Say “Woof!”: Heartfelt Canine-Centric Novels

There is never enough writing about humanity’s four-legged best friend: dogs. Although there is a surplus of comedies, many works serve as genuine love letters to our beloved pups’ intrinsic courage, devotion, and lovable natures. (After all, who can say no to a pair of puppy eyes staring back at them?) If you call yourself a dog lover, you can’t miss out on reading these novels to gain more insight into what goes on in the brains of our canine companions.

Now, here are five novels — listed in no particular order – that follow the stories of dogs and hit you with emotion after emotion.


  • The Art of Racing in the Rain

Published in 2008 by Garth Stein, this book is one of my all-time favorites for its hard-hitting themes and unique use of racing as a metaphor for life. In this work, we follow the witty narration of a Lab-mix, Enzo, a wise soul in a dog’s body. He lives with owner Denny Swift, a professional racecar driver. Enzo often wishes he were human to drive on the track and feel the same rush as his owner. 

The Art of Racing in the Rain delves into what it means to be “human,” the power of love and family, and even darker topics (which you’ll have to read to find out about). Every scene in this novel made me feel something. Reading The Art of Racing in the Rain took me through a roller coaster ride of laughter, happy and sad tears, and even yelling at the pages.


  • The Dog Who Danced

Susan Wilson’s 2013 novel The Dog Who Danced is a story of love, sorrow, and relationships transcending species. Justine Meade had lost everything she cared about in her life, including her mother, son, and, eventually, father. Through thick and thin, the only constant in her life was Mack, her Shetland sheepdog.

Described as a “perfect gentleman,” Mack is shining light in her lonely days. But it appears that not even he can stay with her indefinitely. After a cross-country trip goes wrong, she becomes separated from him, losing the last love of her life. If you like sad stories with happy ends and a canine element, this is the book for you.


  • A Dog’s Purpose (a series) 

Throughout W. Bruce Cameron’s three-part series A Dog’s Purpose, faithful dog “Bailey” searches for his purpose. When he dies, he is reincarnated as another dog with a question on his lips: “Why me?” Although this may sound like just another series from a dog’s perspective, it is endearing in its lingering, universal longing to understand why we are here. By the end of my reading, I realized how blessed I am to have my dog by my side.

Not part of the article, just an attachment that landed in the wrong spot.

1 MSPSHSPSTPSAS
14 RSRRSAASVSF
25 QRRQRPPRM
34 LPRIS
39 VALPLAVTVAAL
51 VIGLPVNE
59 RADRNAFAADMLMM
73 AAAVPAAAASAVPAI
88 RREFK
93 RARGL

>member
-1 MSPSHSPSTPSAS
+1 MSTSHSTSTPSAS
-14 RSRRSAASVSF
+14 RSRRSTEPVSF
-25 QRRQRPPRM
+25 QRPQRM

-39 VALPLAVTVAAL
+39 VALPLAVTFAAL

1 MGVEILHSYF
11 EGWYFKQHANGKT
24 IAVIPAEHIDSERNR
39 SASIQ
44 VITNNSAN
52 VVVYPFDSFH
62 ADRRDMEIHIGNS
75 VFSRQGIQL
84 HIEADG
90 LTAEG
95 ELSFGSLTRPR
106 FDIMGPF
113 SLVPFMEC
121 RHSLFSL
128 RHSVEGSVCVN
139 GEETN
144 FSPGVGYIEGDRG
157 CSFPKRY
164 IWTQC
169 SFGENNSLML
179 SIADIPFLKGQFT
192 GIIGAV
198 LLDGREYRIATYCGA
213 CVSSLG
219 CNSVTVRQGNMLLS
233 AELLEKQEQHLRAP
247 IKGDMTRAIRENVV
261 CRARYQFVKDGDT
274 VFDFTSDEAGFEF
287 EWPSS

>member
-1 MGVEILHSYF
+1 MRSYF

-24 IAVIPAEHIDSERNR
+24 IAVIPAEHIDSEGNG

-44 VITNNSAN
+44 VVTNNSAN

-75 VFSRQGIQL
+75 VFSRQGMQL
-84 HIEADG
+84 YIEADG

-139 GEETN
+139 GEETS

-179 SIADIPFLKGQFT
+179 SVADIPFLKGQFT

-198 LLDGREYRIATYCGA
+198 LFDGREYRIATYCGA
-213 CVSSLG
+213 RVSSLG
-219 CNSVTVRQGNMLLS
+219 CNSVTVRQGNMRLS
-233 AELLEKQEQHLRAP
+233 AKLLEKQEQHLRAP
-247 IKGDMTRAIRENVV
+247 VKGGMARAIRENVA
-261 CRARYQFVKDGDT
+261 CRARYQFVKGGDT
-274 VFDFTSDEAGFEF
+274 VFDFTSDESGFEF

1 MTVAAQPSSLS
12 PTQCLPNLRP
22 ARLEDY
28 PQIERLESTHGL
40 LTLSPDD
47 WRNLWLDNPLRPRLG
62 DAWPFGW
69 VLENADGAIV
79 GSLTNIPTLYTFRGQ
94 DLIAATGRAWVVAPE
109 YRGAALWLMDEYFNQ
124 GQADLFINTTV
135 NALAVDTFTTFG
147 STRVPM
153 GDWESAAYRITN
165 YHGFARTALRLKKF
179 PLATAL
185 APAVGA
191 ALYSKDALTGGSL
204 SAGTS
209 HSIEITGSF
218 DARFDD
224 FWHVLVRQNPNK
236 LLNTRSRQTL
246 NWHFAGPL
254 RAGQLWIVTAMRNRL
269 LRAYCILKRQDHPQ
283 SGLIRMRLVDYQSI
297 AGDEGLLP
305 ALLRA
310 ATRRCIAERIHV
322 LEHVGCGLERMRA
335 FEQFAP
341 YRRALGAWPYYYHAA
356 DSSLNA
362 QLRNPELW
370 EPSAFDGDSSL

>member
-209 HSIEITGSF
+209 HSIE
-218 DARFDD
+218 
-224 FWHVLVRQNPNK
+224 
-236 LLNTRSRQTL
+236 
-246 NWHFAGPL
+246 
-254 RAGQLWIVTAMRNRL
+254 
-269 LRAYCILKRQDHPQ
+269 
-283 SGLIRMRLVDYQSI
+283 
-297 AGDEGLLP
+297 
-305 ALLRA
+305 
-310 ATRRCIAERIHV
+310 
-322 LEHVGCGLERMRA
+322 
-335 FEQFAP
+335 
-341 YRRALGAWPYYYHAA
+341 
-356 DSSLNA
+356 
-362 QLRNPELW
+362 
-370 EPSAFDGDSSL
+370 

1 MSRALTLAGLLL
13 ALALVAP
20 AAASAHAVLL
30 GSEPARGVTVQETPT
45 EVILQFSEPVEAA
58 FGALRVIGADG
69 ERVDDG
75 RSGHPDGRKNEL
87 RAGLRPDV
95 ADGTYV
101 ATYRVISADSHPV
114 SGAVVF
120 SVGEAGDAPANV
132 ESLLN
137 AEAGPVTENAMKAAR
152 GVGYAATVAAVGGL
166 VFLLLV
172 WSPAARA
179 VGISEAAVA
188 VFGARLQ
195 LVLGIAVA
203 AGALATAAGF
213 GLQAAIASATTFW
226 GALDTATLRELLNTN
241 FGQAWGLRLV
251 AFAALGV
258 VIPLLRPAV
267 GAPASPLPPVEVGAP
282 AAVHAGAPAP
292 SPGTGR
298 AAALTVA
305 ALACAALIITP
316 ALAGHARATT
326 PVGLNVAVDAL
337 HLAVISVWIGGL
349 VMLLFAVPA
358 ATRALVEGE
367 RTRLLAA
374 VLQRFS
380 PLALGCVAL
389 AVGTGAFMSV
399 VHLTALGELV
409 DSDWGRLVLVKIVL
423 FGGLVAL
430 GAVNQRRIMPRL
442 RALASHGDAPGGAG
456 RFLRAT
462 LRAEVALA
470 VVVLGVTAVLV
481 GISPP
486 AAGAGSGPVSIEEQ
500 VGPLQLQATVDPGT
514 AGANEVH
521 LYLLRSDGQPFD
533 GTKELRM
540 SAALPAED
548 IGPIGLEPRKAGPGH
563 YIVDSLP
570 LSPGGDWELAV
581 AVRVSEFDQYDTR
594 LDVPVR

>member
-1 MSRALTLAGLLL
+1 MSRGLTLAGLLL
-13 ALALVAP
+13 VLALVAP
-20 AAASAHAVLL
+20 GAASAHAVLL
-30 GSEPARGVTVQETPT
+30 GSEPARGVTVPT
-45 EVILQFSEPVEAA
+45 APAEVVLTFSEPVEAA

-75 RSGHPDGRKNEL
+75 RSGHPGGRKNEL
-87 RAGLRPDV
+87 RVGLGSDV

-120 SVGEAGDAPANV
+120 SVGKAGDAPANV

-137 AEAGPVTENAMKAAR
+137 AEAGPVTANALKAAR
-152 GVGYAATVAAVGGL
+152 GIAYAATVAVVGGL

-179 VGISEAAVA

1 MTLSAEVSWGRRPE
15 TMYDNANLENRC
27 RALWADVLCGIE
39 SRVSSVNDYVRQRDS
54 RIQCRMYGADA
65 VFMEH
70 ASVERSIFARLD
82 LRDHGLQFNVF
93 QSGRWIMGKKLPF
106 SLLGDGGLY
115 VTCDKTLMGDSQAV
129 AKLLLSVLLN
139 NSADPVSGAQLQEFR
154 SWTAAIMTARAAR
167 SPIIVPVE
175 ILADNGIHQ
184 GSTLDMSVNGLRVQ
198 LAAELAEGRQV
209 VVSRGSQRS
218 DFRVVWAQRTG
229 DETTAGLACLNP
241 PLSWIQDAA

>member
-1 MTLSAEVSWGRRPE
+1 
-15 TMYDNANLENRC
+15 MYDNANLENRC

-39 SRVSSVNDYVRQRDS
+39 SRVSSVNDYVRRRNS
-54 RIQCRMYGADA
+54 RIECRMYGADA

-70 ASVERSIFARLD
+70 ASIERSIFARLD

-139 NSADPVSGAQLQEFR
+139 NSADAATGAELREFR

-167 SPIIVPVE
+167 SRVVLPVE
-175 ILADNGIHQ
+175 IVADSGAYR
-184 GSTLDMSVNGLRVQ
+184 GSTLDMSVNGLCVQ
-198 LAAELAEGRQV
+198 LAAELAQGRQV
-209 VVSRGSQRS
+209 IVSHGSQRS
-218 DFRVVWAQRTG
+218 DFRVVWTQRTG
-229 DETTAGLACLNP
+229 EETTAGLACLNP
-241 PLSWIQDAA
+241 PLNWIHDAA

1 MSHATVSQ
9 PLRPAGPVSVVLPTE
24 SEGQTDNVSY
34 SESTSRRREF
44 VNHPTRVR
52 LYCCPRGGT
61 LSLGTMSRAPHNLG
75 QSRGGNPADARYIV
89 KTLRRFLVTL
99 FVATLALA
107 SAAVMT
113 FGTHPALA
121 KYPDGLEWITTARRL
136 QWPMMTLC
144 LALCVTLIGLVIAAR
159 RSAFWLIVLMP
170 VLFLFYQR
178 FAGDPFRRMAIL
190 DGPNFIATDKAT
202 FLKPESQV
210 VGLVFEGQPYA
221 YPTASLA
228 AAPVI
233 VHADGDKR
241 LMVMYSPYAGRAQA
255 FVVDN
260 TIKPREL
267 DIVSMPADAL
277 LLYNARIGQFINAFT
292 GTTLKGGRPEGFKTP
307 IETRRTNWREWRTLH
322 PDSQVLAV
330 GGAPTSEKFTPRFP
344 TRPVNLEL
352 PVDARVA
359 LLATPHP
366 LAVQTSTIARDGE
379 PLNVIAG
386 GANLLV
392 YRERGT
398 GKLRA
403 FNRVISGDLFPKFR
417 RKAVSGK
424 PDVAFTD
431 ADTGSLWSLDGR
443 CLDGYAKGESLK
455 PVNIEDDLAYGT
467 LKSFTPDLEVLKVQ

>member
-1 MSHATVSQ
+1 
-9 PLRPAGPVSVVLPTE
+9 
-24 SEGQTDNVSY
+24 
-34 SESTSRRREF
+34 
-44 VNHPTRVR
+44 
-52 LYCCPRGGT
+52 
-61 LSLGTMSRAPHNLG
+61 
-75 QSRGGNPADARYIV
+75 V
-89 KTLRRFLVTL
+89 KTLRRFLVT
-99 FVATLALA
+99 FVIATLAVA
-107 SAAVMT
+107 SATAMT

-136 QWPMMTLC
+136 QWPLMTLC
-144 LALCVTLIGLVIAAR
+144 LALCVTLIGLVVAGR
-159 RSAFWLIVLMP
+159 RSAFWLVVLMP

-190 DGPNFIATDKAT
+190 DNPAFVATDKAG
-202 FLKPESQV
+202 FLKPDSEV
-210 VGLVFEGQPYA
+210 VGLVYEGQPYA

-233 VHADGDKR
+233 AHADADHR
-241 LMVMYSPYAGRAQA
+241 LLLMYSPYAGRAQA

• Until Tuesday: A Wounded Warrior and the Golden Retriever Who Saved Him

The novel is precisely what the title suggests. Tuesday is a service dog of a Golden Retriever who has worked with inmates and troubled children. Luis Montalván is a Captain in the United States Army. Montalván spent two years in Iraq and seventeen years in duty, confident that he could face any obstacle. Then, he returns home and struggles with physical wounds, post-traumatic stress disorder (PTSD), and intense anxiety attacks that prevent him from leaving his house… until he meets Tuesday.

Until Tuesday, a book written by Montalván himself and Bret Witter (the writer), is based on factual events, exposing the severe conditions that veterans have to endure. It’s powerful, honest, and informative. I couldn’t ask for a better tribute to the unconditional connection that humans and dogs share.


  • Old Yeller 

It would have been difficult not to include Fred Gipson’s iconic 1956 tearjerker, Old Yeller. This coming-of-age story follows Travis Coates, a young kid entrusted with caring for his mother and younger brother in the absence of his working father. Soon after, he discovers a mangy, desert sand-colored stray dog whom he affectionately refers to as “Old Yeller.” He despises the dog at first and tries to shoo it away, but their bond grows as thick as blood over time.

However, life is cruel and unjust. When you read about Old Yeller, the harsh reality sinks in: life doesn’t care if you’re having a good or horrible time; it’s just “time.” You might have already read this book a few times. In which case, it’s time for a reread! And if you haven’t already read Old Yeller, pick it up! It’s a classic for a reason, and Old Yeller is a must-read for anybody, regardless of age or time.